Elegy for Girlhood: Find the Girl by Lightsey Darst

Find the Girl

Find the Girl
BY Lightsey Darst
(Coffee House Press, 2010)

The book’s title commands the reader, so we know we are on a quest to Find the Girl. The girl, however, varies. From the archetypal American adolescent girl on the verge of going bad, to girls of myth (Helen, Gretel, Persephone, Snow White) and most urgently, to actual girls (Jon Benet and a half-dozen Jane Does) found dead under violent or mysterious circumstances, the girl we seek changes from poem to poem.

This first book by Lightsey Darst moves the reader to consider unspeakable crimes against girls — not from the perpetrator’s point of view so often portrayed in salacious TV dramas — but from a deeply personal stance that becomes an elegy for girlhood. That is not to say the collection avoids morbid fascination, but it interrogates that interest in the dead body with elegance and humanity. Most remarkably, these poems give us a chance to see the fine line between the girls we have been ourselves and the lost girls who never became women.

Most remarkably, these poems give us a chance to see the fine line between the girls we have been ourselves and the lost girls who never became women.

The book is not divided into sections, but shifts in other ways to draw the reader through its eighty pages. Voices vary in the collection and the poet helps distinguish each with bracketed titles for some and lower case titles for others, standard titles with capital letters for still other personas. Who is speaking in each of these poems the reader is compelled to determine: is this the molester, the murderer? No, it’s the mortician. Now is it the girl herself? Or the self, implied as poet? Most often we find ourselves filtering the voice of the dead girl, the lost child who lies undiscovered somewhere or in an exam room. Yet Darst deftly controls the movement between voices to guide us through a forest as dark as any in fairy tales — though there’s no happy ending in sight.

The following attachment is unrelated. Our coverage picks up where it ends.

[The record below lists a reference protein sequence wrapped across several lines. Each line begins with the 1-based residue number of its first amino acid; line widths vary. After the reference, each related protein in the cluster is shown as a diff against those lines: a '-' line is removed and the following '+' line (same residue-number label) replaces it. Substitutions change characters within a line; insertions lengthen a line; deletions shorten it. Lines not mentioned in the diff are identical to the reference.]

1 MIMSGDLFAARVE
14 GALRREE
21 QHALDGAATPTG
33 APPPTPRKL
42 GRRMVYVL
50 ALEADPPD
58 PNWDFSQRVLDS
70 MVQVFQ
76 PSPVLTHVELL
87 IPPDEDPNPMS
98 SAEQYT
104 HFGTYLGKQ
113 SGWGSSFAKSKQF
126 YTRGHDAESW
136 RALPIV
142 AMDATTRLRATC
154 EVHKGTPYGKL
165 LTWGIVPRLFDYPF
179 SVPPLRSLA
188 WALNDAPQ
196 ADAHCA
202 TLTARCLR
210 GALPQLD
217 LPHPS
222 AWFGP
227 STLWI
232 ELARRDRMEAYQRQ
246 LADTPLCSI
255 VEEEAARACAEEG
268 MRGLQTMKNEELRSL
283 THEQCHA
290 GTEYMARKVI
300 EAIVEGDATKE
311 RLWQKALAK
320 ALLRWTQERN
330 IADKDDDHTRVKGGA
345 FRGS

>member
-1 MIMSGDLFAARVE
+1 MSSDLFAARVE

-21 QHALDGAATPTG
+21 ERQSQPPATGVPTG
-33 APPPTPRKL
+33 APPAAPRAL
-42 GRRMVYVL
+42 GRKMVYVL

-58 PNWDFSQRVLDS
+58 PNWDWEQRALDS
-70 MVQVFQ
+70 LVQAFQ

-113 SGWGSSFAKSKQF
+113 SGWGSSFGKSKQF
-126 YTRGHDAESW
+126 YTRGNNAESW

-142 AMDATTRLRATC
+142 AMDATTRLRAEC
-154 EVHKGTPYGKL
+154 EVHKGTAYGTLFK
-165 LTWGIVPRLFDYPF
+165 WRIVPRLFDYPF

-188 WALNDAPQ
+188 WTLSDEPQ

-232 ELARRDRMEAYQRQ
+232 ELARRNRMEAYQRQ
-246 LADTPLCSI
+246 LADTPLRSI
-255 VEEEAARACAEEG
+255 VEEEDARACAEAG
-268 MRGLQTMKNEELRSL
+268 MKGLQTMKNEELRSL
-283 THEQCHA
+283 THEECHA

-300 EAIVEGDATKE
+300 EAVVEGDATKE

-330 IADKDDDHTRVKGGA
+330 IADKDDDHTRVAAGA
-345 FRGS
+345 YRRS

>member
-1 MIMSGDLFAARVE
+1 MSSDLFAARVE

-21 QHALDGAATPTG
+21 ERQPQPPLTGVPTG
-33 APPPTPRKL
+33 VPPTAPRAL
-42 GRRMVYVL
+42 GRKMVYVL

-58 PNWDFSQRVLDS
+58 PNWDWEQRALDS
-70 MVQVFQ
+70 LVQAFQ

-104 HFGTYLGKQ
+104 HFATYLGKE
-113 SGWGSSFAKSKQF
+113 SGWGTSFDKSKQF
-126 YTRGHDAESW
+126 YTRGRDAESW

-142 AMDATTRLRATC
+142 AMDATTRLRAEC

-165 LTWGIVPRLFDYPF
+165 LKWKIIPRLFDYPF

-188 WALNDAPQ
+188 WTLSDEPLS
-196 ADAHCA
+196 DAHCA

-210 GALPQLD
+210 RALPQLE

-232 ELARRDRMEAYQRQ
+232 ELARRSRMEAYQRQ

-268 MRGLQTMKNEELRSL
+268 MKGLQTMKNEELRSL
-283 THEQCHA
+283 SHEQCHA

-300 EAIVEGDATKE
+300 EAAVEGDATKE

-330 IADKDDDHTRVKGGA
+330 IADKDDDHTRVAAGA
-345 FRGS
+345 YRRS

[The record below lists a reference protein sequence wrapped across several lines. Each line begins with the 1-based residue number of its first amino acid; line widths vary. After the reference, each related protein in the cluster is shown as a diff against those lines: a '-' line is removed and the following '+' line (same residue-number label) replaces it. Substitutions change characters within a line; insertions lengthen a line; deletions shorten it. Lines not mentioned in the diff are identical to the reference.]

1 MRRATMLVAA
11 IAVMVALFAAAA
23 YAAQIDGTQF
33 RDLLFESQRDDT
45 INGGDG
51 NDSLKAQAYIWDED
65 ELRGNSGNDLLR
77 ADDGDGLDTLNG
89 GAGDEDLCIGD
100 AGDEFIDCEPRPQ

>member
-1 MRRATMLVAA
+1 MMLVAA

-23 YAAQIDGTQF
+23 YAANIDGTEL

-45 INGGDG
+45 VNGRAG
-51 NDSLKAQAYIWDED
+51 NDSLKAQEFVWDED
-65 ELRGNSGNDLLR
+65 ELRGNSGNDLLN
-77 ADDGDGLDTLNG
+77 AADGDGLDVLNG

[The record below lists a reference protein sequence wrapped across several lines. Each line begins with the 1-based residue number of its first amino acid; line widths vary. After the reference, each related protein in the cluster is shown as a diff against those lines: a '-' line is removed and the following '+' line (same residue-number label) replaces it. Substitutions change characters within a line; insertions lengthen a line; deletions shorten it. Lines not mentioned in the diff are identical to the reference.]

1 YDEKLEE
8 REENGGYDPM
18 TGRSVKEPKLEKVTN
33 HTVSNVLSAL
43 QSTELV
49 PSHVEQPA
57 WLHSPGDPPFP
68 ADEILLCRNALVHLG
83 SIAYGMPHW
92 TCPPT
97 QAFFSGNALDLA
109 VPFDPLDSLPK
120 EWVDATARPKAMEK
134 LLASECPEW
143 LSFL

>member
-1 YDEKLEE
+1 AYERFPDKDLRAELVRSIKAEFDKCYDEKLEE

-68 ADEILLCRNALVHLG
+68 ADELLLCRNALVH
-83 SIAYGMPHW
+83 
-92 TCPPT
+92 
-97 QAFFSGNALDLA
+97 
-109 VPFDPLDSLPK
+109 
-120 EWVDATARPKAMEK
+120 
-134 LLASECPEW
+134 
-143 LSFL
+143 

The only girl who will be recovered alive here is the girl we once were — or the girl Darst’s speaker recalls from youth. Whether the poems come from experience or that complex poetic truth that stands for actual life, we do not know and it does not matter — we identify with the young teen’s vulnerability and wild strength. In the collection’s opening poem the girl walks into a lake:

She’s the kind of girl you can’t trust
with even a short note to her mother, fertile,
in trouble. She can wear a dress without

meaning to dance, she can dance
without meaning to sparkle, but why, only a baby
would wait.

Up to her waist and only nine a.m.,
halfway through the long summer. Once she’s
gone so far she has to go on in.

— “Atlantis,” p. 11

Darst invites us to go in all the way and in the next poem, “[what body casts that stir in the water]” presents an interior voice pondering human remains. The speaker is the murderer or the mortician, we cannot yet determine when so suddenly submerged into such an odd sensibility. Briefly returning to memories of adolescence in the third poem, “Debutantes,” we next inhabit the mind of a child prostitute fearful of Jack the Ripper in “[1880, London],” the fourth poem. By the fifth poem in the collection, “Young Gretel,” the poet has established a pattern we grasp — and knowing we, like the girl in the opening poem, have “gone so far” and have to “go on in” we read on, trying to find the girl. In the poem “[is your mother home]” we move from the creepy visitor implied with the title to an ambiguous urgency:

Find the girl in time. Find her
and you stop her future:

always in a sundress she’ll spin, always
in that unbroken field—
blue sky of her dreams. Otherwise
she’ll be surprised who she turns

this season, passing under ladders causes
harm to growing bodies, let her look up
in fear: mountains will be cast down, we
must wound ourselves for fresh color,

this wind has scented us.

— p. 17

Now we readers try to find the girl before she is harmed. Or we are invited to imagine the murderer’s mind: he thinks of abduction as some kind of salvation and he, too, is always trying to find the girl. These are uncomfortable reckonings and disturbing, to be sure, but free of the titillation that dominates the popular discourse on child abduction, for the poet constantly returns to an intimate re-visioning of adolescence to find the girl at the moment that might save her.

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